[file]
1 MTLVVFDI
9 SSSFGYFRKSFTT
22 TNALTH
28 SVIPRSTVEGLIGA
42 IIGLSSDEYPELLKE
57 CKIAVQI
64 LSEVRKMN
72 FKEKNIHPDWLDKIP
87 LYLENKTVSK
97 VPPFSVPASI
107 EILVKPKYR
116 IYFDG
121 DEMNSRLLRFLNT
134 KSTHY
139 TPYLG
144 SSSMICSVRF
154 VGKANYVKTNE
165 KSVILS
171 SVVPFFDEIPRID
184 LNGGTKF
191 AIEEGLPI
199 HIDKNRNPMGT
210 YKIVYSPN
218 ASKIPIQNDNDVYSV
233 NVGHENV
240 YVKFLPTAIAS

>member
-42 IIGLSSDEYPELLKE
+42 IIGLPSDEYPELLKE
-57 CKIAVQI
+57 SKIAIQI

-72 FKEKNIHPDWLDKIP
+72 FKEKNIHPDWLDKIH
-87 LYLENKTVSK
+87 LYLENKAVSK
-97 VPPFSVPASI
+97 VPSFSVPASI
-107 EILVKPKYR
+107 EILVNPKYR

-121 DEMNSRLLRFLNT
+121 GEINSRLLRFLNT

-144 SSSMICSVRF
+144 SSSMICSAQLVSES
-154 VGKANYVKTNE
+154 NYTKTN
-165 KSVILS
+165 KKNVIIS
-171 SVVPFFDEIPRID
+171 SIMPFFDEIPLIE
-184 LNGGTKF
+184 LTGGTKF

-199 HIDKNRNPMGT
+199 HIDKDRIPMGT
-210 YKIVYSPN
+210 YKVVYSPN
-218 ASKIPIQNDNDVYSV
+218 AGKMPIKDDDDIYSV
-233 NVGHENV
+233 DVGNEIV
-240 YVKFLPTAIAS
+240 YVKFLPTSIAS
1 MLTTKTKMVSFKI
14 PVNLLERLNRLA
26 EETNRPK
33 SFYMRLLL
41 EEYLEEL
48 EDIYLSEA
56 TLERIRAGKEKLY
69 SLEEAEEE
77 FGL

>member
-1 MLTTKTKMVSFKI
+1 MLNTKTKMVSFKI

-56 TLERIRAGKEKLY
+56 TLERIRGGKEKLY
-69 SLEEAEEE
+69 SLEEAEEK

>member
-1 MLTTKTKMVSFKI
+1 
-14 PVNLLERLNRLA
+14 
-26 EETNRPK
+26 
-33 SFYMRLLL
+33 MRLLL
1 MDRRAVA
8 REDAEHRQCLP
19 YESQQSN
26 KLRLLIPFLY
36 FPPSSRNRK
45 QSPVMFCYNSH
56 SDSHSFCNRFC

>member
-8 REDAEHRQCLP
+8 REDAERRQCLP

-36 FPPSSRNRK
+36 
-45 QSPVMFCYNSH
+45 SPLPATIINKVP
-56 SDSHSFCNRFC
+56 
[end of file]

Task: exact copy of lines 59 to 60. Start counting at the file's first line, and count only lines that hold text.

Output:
+233 DVGNEIV
-240 YVKFLPTAIAS